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Strongyloides stercoralis Infestation

Charles F. Winkler, MD; Harvy L. Snider, MD
Arch Intern Med. 1981;141(5):689-690. doi:10.1001/archinte.1981.00340050135034.
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To the Editor.  —We read with interest the article in the August Archives (1980;140:1061-1063) by Powell et al. Their cautions about the increasing prevalence and fatality from Strongyloides infestation in immunosuppressed patients and the unusual complications that may develop are timely.We have seen a patient with abdominal Hodgkin's disease complicated by S stercoralis infestation that reminds us of a more common complication.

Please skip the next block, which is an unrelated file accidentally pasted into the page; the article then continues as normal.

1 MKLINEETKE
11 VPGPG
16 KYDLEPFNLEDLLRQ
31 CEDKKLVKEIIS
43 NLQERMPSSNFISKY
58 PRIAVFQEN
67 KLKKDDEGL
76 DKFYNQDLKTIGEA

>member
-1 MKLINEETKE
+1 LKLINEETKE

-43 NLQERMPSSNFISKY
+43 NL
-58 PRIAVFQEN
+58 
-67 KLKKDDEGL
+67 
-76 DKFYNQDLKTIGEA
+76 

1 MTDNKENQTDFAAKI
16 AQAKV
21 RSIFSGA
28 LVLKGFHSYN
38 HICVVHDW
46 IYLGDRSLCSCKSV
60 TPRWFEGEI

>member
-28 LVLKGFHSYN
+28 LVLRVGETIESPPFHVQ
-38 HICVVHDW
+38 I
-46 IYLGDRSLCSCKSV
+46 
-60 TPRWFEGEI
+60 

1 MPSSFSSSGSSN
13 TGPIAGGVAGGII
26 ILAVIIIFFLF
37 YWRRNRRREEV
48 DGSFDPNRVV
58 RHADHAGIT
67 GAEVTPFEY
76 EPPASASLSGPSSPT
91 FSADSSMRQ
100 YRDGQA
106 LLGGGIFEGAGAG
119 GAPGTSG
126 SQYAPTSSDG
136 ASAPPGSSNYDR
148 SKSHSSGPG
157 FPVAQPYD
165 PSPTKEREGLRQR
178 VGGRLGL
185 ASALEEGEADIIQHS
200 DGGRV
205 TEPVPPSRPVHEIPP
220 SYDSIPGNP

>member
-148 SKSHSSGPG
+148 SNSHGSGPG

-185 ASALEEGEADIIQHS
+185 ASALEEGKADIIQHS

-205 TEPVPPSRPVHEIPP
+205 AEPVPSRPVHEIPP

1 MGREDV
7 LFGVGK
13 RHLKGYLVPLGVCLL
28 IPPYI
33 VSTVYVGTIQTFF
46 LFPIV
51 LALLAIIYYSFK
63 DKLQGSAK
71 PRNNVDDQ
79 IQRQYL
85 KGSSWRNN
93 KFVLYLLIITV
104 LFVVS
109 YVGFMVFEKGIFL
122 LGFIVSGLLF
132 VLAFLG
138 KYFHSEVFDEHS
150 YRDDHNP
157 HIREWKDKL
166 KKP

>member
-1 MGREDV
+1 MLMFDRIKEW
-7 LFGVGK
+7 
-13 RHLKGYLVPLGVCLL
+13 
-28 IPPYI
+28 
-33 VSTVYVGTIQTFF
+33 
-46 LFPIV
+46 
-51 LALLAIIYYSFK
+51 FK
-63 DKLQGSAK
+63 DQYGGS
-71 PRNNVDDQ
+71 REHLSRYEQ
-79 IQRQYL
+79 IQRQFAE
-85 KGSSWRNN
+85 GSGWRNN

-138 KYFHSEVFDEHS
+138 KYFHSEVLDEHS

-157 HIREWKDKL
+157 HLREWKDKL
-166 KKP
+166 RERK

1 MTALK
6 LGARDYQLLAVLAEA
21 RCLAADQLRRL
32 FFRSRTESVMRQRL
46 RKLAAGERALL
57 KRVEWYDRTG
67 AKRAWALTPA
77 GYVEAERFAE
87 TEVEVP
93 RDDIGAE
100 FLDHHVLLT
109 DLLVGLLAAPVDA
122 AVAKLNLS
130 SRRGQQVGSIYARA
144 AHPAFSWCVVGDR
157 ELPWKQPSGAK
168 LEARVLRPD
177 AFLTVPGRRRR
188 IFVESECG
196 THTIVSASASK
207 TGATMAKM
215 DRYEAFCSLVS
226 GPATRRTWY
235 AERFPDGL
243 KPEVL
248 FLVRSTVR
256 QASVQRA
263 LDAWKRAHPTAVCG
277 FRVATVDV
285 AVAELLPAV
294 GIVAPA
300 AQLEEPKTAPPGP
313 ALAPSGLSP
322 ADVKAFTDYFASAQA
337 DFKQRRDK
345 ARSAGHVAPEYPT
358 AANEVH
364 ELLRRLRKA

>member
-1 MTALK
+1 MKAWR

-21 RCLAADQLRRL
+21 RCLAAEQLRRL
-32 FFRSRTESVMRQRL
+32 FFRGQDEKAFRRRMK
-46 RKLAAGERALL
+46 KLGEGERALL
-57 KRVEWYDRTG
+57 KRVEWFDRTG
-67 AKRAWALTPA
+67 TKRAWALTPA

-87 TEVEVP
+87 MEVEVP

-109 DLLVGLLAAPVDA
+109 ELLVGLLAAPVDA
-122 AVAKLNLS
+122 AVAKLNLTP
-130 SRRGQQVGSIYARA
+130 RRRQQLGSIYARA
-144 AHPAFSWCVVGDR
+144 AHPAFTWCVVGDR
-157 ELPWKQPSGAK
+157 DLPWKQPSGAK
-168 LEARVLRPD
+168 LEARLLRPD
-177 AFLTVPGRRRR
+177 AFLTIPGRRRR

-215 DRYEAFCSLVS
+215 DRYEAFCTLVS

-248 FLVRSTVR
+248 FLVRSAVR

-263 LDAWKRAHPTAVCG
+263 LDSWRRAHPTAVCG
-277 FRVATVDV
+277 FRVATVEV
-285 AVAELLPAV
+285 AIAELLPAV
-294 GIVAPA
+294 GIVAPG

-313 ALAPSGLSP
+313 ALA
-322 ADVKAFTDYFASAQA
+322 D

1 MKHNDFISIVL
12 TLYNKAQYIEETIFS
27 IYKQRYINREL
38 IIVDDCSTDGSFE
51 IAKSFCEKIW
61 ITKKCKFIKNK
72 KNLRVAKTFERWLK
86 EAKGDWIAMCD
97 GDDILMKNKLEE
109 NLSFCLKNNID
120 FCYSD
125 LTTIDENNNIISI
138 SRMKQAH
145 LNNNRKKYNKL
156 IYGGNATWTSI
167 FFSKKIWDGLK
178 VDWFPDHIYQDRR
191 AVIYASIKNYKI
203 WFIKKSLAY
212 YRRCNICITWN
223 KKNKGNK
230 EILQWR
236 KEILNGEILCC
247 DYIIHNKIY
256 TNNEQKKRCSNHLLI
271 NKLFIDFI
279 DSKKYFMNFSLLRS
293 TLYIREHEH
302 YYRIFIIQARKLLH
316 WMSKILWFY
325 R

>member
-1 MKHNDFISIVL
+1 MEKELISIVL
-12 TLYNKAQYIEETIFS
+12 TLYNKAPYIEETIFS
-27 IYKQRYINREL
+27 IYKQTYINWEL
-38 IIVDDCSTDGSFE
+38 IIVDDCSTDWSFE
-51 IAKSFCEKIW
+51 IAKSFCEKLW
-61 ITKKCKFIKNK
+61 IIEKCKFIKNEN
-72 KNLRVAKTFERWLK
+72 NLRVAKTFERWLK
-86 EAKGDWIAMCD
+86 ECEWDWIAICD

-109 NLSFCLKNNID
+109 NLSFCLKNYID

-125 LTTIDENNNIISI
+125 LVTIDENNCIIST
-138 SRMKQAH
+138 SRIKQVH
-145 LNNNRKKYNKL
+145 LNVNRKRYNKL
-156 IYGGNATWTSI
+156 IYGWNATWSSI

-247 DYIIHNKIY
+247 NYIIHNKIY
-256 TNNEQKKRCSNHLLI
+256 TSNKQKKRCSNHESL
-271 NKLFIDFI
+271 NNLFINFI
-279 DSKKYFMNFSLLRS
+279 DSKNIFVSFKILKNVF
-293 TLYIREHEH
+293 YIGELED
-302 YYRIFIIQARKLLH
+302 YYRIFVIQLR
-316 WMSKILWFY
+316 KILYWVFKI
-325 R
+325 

Report of a Case.  —The patient was an 83-year-old man who had fever of undetermined origin. Laparotomy and splenectomy demonstrated lymphocyte-depleted Hodgkin's disease. The patient was treated with mechlorethamine hydrochloride, vincristine sulfate (Oncovin), procarbazine hydrochloride, and prednisone (MOPP), but was readmitted to the hospital on the 13th chemotherapy day complaining of decreased appetite, fever with rigors, nonproductive cough, and sore throat. Pertinent physical findings showed oral candidiasis, bilateral dry rales, grade 2/6 ejection systolic murmur at the apex with radiation to the axilla, and a well-healed surgical


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